It seems like the latest FTC lawsuit against Intel could spell many a great thing for Nvidia, and not just make them rediscover their artistic spirit. In a lawsuit filed on Wednesday, FTC proposed a few dodgy points, most notable being number 17 and 18.
Number 17 states: "Requiring Intel to make available technology (including whatever is necessary to interoperate with Intel’s CPUs or chipsets) to others, via licensing or other means, upon such terms and conditions as the Commission may order, including but not limited to extensions of terms of current licenses."
You'd have to be living under a rock not to know that both Intel and AMD are slowly pushing for on-chip integrated graphics, which they hope could one day extinguish the need for discrete graphics. Both companies have graphics experience, and of course, it would be an ideal scenario – just split the market in two equal halves. Of course, bear in mind that when we say "equal", we still know that some are "more equal than others" and the ideally equal-half would in reality be far from 50%-50%.
The problem lies in Nvidia, who is the third player and the one to likely be left out of the equation, but these latest propositions make way for Nvidia to direct its own fortunes, although it would require the company to make its own x86 chips. That however has been rumored for a while, and could very well spell Nvidia's future, but Nvidia's as dodgy on the subject as ever. Still, hard to imagine they'd miss out on such an opportunity, especially when considering options for the distant future.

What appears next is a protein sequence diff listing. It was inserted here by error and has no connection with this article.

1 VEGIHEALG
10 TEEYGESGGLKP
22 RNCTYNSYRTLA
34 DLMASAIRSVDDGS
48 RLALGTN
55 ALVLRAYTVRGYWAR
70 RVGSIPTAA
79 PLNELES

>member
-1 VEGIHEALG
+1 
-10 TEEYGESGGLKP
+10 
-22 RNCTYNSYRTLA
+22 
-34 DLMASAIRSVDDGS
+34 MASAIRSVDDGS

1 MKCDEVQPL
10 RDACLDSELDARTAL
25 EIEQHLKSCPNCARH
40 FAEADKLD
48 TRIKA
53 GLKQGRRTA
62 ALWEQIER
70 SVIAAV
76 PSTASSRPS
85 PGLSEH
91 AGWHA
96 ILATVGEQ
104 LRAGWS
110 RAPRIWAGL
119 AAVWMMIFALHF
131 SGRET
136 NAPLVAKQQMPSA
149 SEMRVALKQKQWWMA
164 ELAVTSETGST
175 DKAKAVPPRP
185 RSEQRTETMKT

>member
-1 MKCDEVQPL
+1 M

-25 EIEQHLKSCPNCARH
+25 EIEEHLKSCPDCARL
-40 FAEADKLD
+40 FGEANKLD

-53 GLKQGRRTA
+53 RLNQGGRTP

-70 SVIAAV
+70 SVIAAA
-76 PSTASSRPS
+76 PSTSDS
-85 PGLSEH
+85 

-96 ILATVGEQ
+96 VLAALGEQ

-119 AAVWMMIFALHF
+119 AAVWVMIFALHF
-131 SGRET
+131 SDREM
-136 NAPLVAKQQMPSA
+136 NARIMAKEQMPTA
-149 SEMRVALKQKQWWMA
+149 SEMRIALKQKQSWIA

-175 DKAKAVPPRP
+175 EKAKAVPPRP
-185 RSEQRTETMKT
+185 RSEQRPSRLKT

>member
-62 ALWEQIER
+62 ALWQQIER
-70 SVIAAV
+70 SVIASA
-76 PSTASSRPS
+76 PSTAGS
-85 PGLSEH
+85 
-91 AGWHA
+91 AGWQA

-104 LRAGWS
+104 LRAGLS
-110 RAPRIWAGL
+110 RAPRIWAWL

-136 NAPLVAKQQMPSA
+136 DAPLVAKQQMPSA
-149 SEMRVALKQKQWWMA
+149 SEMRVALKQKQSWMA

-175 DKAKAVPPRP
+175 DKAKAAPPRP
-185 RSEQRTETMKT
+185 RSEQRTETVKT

The point number 18 states: "Prohibiting Intel from including or enforcing terms in its x86 licensing agreements that restrict the ability of licensees to change ownership, to obtain investments or financing, to outsource production of x86 microprocessors, or to otherwise partner with third parties to expand output."
This means that any company with an x86 license could jump aboard the chip-producing train, regardless of what Chipzilla thinks of it. Of course, it's a tough task to take on, not to mention that it would take a great product and a couple of Xmas miracles to snatch away even 1% of Intel's market share.
However, the rumors about Nvidia's x86 project have been fiercely touted in the press, mostly for the fact that Nvidia employed numerous ex-Transmeta employees over the course of the past few years. In fact, "at least 70 former Transmeta employees" reportedly work for Nvidia, and some of them are said to have "rather niche skills" and they're "known as x86 test and verification engineers."
Furthermore, it has been reported that Nvidia's R&D spending has seen significant growth in the past years - $352 million in 2006 and $855.9 million in 2008, most of which is associated with engineers' salaries.
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